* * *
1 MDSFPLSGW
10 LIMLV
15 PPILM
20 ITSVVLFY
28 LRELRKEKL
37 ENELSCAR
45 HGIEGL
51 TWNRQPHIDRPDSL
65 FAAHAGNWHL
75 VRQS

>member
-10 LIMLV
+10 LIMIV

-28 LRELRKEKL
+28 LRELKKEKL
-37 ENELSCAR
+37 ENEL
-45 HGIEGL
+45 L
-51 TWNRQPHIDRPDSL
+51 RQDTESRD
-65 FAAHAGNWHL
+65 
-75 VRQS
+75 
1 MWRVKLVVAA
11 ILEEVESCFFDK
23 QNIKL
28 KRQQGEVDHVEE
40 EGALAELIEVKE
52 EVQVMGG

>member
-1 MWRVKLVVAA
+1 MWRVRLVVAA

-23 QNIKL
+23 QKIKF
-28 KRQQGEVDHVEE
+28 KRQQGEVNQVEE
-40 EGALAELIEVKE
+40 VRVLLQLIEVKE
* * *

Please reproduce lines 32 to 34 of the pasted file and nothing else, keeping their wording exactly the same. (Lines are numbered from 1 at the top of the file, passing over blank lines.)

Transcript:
>member
-1 MWRVKLVVAA
+1 MWRVRLVVAA